Lower legs and feet have been restored with casts taken from copies in Berlin and Copenhagen. Most of right arm, lower part of pillar, and plinth are eighteenth-century marble restorations.
In Greek art, the Amazons, a mythical race of warrior women from Asia Minor, were often depicted battling such heroes as Herakles, Achilles, and Theseus. This statue represents a refugee from battle who has lost her weapons and bleeds from a wound under her right breast. Her chiton is unfastened at one shoulder and belted at the waist with a makeshift bit of bridle from her horse. Despite her plight, her face shows no sign of pain or fatigue. She leans lightly on a pillar at her left and rests her right arm gracefully on her head in a gesture often used to denote sleep or death. Such emotional restraint was characteristic of classical art of the second half of the fifth century B.C. The original statue probably stood in the precinct of the great temple of Artemis at Ephesos, on the coast of Asia Minor, where the Amazons had legendary and cultic connections with the goddess. The Roman writer Pliny the Elder described a competition held in the mid-fifth century B.C. between five famous sculptors, including Phidias, Polykleitos, and Kresilas, who were to make a statue of an Amazon for the temple. This type of statue is generally associated with that contest.
This artwork is meant to be viewed from right to left. Scroll left to view more.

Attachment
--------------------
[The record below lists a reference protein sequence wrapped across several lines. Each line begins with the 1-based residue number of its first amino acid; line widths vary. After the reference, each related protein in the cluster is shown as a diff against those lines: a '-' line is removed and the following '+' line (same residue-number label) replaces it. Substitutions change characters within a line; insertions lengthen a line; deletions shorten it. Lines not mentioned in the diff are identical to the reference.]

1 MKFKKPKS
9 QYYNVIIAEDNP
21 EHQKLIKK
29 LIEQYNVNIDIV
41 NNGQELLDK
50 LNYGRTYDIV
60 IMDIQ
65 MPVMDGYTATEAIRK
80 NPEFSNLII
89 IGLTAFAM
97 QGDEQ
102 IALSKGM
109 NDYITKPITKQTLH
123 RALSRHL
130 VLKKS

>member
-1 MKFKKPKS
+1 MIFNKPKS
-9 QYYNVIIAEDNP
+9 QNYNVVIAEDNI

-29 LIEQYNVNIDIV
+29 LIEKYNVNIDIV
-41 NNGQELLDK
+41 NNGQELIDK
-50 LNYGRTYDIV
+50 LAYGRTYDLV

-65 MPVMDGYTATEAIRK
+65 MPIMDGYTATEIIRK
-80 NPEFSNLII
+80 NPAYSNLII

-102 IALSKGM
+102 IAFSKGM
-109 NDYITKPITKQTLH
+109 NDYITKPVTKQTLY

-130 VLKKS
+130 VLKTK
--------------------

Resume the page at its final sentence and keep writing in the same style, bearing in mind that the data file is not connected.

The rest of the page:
Use your arrow keys to navigate the tabs below, and your tab key to choose an item
Title:Marble statue of a wounded Amazon
Date:1st–2nd century CE
Dimensions:H. 203.84 cm (80 1/4 in.)
Credit Line:Gift of John D. Rockefeller Jr., 1932
From after 1700, in the Borghese Collection, Villa Borghese, Rome; in or before 1774, acquired by William Petty-Fitzmaurice, Lord Shelburne, 1st Marquess of Lansdowne, from Robert and James Adam; from the 1770s and until 1930, collection of Lord Shelburne, 1st Marquess of Lansdowne and descendants, Lansdowne House, London, England; [1930, acquired by Joseph Brummer, purchased through Christie’s London at the Lansdowne Sale]; [1930-1932, with Joseph Brummer, New York]; acquired in 1932, gift of John D. Rockefeller.
Richter, Gisela M. A. 1933. "The Lansdowne Amazon." Bulletin of the Metropolitan Museum of Art, 28(1): pp. 1–5.
Richter, Gisela M. A. 1935. "Changes in the Restorations of the Lansdowne Amazon." Bulletin of the Metropolitan Museum of Art, 30(3): pp. 66–68.
Metropolitan Museum of Art. 1936. A Guide to the Collections, Part 1: Ancient and Oriental Art, 2nd edn. New York: The Metropolitan Museum of Art.
Metropolitan Museum of Art. 1939. Guide to the Collections: Ancient and Oriental Art--Egyptian, Mesopotamian, Greek and Roman Far Eastern, Near Eastern Oriental Armor, Vol. 1, World's Fair Edition. New York: The Metropolitan Museum of Art.
von Bothmer, Dietrich. 1949. "The Classical Contribution to Western Civilization." Bulletin of the Metropolitan Museum of Art, 7(8): p. 206.
Richter, Gisela M. A. 1950. The Sculpture and Sculptors of the Greeks, 3rd edn. pp. 252, 571, fig. 656, New Haven: Yale University Press.
Richter, Gisela M. A. 1953. Handbook of the Greek Collection. pp. 91, 232, pl. 72a, Cambridge, Mass.: Harvard University Press.
Richter, Gisela M. A. 1954. Catalogue of Greek Sculptures. no. 37, pp. 29–30, pls. 34–36, Cambridge, Mass.: Harvard University Press.
von Bothmer, Dietrich. 1957. Amazons in Greek Art. no. 67, p. 219, pl. 89, 3, Oxford: Clarendon Press.
Metropolitan Museum of Art. 1970. Masterpieces of Fifty Centuries. New York: Dutton.
Richter, Gisela M. A. 1970. "The Department of Greek and Roman Art: Triumphs and Tribulations." Metropolitan Museum Journal, 3: pp. 82, 84, 89, fig. 20.